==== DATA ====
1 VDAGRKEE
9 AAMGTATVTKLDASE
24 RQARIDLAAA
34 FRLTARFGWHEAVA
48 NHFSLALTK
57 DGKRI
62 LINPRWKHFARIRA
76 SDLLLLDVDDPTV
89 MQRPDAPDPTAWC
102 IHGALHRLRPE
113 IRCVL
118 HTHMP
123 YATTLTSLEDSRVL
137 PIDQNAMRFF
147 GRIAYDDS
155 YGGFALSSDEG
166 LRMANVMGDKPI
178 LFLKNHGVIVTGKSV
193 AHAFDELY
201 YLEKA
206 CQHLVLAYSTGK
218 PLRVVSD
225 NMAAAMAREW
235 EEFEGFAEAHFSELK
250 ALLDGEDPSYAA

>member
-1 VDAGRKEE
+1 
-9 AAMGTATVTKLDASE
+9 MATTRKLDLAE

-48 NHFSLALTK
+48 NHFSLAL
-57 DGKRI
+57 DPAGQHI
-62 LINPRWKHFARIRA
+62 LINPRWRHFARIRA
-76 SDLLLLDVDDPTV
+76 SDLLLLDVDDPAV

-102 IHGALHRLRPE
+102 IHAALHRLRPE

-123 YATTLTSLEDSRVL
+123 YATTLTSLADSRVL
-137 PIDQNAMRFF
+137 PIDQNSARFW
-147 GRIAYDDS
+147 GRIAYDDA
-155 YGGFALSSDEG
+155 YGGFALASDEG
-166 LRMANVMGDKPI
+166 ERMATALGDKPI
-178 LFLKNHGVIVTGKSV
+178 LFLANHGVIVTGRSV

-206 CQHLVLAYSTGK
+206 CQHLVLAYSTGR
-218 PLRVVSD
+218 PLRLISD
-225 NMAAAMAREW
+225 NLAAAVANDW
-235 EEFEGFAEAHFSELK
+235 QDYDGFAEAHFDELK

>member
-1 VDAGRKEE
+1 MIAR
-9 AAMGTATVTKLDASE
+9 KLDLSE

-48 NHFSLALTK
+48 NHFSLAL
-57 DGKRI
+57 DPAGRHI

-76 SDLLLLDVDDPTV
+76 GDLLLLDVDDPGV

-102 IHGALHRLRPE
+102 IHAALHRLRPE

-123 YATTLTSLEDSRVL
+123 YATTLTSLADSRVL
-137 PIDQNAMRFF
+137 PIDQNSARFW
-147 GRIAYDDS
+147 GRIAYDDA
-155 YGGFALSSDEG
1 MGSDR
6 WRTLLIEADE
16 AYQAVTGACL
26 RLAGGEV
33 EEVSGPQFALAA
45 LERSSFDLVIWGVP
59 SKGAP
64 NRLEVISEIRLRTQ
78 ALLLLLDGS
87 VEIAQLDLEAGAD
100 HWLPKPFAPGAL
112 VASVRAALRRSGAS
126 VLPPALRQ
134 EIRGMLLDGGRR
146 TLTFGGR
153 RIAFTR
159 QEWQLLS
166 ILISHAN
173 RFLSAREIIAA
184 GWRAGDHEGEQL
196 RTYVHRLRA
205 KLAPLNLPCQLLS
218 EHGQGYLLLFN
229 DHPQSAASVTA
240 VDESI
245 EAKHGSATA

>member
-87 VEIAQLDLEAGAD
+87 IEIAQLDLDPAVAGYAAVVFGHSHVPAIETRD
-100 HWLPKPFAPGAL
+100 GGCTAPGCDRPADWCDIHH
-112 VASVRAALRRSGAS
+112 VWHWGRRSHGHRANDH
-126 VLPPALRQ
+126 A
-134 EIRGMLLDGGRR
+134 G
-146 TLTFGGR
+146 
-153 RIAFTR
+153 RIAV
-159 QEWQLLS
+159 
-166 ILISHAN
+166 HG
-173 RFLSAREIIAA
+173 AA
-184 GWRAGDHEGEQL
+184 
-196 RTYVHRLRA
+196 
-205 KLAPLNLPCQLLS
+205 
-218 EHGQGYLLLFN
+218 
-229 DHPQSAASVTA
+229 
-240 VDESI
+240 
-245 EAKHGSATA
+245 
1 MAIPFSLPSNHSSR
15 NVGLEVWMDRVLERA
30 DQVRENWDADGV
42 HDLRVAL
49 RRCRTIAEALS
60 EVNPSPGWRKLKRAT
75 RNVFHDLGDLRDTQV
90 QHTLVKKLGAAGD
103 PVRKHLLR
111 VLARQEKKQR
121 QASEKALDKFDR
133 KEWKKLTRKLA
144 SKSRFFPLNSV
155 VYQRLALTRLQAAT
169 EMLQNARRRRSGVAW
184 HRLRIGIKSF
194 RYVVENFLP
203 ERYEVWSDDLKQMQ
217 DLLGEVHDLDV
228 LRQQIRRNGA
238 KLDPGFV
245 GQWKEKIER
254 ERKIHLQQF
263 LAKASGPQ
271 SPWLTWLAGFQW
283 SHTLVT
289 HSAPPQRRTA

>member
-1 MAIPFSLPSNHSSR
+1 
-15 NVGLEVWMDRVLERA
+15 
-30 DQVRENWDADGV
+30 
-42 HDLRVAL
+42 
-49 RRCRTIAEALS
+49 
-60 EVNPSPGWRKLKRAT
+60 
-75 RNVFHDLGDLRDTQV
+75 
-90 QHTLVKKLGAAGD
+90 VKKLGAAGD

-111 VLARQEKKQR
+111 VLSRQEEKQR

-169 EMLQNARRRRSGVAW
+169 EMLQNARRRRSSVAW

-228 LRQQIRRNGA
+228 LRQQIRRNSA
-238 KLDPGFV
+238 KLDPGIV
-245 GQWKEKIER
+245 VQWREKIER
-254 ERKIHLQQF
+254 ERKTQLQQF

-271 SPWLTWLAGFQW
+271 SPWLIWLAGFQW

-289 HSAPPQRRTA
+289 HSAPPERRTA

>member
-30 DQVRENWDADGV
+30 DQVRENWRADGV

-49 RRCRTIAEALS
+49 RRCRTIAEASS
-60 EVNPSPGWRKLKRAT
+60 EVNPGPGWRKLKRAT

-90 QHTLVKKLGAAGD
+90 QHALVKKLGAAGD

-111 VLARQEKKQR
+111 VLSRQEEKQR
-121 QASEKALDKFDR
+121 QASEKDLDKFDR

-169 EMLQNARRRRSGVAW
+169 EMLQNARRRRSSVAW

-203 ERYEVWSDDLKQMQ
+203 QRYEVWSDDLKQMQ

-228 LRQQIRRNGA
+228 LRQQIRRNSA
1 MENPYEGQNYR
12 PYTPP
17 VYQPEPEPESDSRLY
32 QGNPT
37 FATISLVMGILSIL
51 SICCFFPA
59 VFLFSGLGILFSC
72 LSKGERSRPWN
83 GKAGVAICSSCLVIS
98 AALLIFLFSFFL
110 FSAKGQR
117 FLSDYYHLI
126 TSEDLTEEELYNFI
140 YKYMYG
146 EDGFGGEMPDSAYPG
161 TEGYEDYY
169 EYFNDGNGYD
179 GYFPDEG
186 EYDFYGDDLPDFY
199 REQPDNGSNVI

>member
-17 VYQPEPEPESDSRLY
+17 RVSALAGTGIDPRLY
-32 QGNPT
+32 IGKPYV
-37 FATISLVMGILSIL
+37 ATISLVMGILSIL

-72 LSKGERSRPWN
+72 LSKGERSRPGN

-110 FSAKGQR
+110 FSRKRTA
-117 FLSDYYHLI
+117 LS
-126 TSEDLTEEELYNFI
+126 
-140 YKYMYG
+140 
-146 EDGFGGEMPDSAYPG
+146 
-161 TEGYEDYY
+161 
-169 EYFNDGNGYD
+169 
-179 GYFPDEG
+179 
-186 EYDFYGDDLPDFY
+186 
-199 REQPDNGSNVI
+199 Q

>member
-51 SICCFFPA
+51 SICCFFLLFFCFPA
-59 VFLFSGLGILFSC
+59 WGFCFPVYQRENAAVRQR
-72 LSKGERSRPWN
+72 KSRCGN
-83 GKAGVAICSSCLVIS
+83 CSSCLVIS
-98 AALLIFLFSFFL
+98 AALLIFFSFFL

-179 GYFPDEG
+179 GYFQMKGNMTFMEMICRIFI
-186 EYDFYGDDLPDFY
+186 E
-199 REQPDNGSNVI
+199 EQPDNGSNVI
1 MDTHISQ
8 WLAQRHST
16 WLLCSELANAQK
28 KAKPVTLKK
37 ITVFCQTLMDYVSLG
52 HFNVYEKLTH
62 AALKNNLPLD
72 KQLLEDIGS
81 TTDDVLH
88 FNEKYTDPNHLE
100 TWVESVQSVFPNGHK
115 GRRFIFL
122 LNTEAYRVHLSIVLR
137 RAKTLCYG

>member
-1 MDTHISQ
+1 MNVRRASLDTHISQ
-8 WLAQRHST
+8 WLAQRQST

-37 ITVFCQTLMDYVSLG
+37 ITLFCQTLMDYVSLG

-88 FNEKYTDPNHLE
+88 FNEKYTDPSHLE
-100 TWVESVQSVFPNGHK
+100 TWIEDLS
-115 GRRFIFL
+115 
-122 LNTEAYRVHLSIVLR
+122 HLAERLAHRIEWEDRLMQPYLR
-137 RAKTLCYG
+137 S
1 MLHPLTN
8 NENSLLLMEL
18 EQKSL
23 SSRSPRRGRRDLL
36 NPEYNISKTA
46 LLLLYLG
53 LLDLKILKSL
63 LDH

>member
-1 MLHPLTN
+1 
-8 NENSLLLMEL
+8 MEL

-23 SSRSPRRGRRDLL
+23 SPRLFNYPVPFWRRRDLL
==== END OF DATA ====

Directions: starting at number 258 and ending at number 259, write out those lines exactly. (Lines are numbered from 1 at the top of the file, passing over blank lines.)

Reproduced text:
-146 EDGFGGEMPDSAYPG
+146 